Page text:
Efforts to Save Virunga Mountain Gorillas Prove challenging for African Park Rangers

gorilla trekking in Rwanda virunga volcanoe area

Efforts to Save Virunga Mountain Gorillas Prove challenging for African Park Rangers
According to a new study report by the World Wide Fund for Nature (WWF), three out of four African wildlife rangers face life threatening challenges from local communities or other people because of the work they do to protect wildlife.

African wildlife rangers working in the Virunga mountains region, the only habitat left on earth for the critically endangered mountain gorillas have been killed, tortured by armed poachers and militia rebel groups based in eastern DR Congo over the past 4 decades. Similarly the same violence is imposed on mountain gorillas and other wildlife specifically African elephants and Rhinos have been poached and may become extinct if little is done to protect them.

The virunga massifs shared by Rwanda, Uganda and DR Congo and the separate Bwindi impenetrable forest national park are the only places where the world’s last population of 880 mountain gorillas live. Mountain gorillas are among the most delightful apes sought after by most travelers but also among the most threatened apes though their numbers have been steadily increasing in the last 2 decades due to strong conservation within the gorilla range states.

However, Rwanda and Uganda have been relatively safe and secure than the virunga national park in eastern DR Congo. Virunga National Park which covers 8700 sq km comprising of tropical montane forests, snow capped Mt. Rwenzori, flood plains, dormant and active volcanoes, wetlands and savannahs.

Virunga national park is Africa’s oldest national park gazzetted in 1925 and later in 1979 became a UNESCO world heritage site. Due to civil wars that intensified in the 1980’s, the parks status was changed to a world heritage site in danger. Despite its high profile status, civil wars and armed poachers have led to death of 150 wildlife rangers since 2004 in virunga national park alone.

This calls for serious equipment and training of wildlife rangers in virunga national park so as to counteract the armed poachers. Note, however, the IUCN’s International Ranger Federation and the Thin Green Line Foundation intervened to help families of the deceased rangers with funds got from donations which brought back happiness from the long standing grief of rangers dying on duty.

Poaching and civil wars have affected the wildlife population of Virunga national park including gorillas as well as the economy and life of local communities hence investing in equipping and training of wildlife rangers is worth a step to save life.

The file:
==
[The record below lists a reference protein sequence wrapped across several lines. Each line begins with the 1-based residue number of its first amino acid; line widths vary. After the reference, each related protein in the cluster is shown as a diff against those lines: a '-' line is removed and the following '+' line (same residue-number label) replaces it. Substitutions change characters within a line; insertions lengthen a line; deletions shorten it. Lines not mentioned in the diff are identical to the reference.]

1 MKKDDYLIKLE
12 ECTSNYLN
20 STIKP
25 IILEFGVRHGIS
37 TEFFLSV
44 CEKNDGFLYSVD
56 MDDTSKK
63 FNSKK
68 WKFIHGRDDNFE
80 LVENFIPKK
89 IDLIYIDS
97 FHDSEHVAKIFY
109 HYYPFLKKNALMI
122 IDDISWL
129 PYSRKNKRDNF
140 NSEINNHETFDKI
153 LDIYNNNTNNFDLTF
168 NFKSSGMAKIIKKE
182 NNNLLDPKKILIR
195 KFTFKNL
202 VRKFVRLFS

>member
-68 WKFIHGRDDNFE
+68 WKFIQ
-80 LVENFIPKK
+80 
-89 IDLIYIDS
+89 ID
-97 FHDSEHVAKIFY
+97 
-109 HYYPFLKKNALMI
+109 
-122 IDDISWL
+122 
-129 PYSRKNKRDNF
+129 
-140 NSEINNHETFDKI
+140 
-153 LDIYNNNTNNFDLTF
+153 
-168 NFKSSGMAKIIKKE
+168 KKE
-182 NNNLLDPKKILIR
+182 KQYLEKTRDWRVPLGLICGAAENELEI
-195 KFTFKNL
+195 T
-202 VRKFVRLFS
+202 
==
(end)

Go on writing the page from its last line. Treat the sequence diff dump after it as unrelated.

Virunga national park being one of the wildlife rich zones in Africa is also surrounded by dense human population estimated to be 4 million people. Some of the people live in poverty and are subjected to depend on wildlife resources for survival.

Emmanuel de Merode the director of virunga national park has been at the core of fighting wildlife poaching as well as aiming at improving the wellbeing of the local communities. Merode raveled that conservation alone cannot save virunga national park minus an economic model that meets the needs of the population.

Tourism is a major foreign exchange earner which brought $ 1.7 million in 2014, Merode’s focus was is create jobs for the people, electrify the region, build health centers and as well as clean water supply. Unless the issue of poverty is addressed, people will continue to poach, encroach on the park for survival. This is the same thing for long term civil conflicts in eastern DR Congo.

The world wide fund for nature (WWF) recently put it clear that African wildlife rangers especially those in virunga not only lack weaponry but also basic things such as clean water and cold weather gears. Therefore in addition to equipping and training rangers, wildlife rangers need better working conditions and recognition to enable them executes their work diligently.

Apparently, a number of supporting initiatives such as fitting of rainwater harvesting tanks, growing of unpalatable tea along the park boundaries to reduce human conflict with gorillas wandering off into people’s crop fields and helping women to grow vegetables such as mushrooms and tomatoes. All help people help people to increase their food security and icome hence improving their wellbeing.
Rangers have also been supported by expanding patrol posts and equipping them with modern communication and tracking systems such as GPS, surveillance cameras, guns and walk tokis which improved patrols hence reducing poaching of gorillas and other wildlife.

Although virunga national park has been faced with civil wars in the past 4 decades, conservation efforts recently have scaled up since 2008 despite some of the Mai Mai rebel attacks in 2010 and 2014 and the threat of oil exploration.
Conservation campaigns like the virunga documentary have increased awareness. In 2015 Virunga National Park was selected amongst best and safe destinations by lonely planet because the security situation has increased as well as tourists going for gorilla tracking and other activities like Nyiragongo and Nyamuragira active volcano climbing.

Virunga national park rangers together with the Congolese institute for wildlife conservation regained control of the park and tourists can safely visit the park for gorilla trekking safaris. 5 gorilla families have been habituated for tourists; there is strict monitoring of gorillas daily hence gorilla tourism is the new hope to contribute to poverty alleviation of local communities.

Virunga National Park’s success is due to the dedicated wildlife rangers; however it has not been the rangers alone, the work of other partner organizations and local communities together is paramount.

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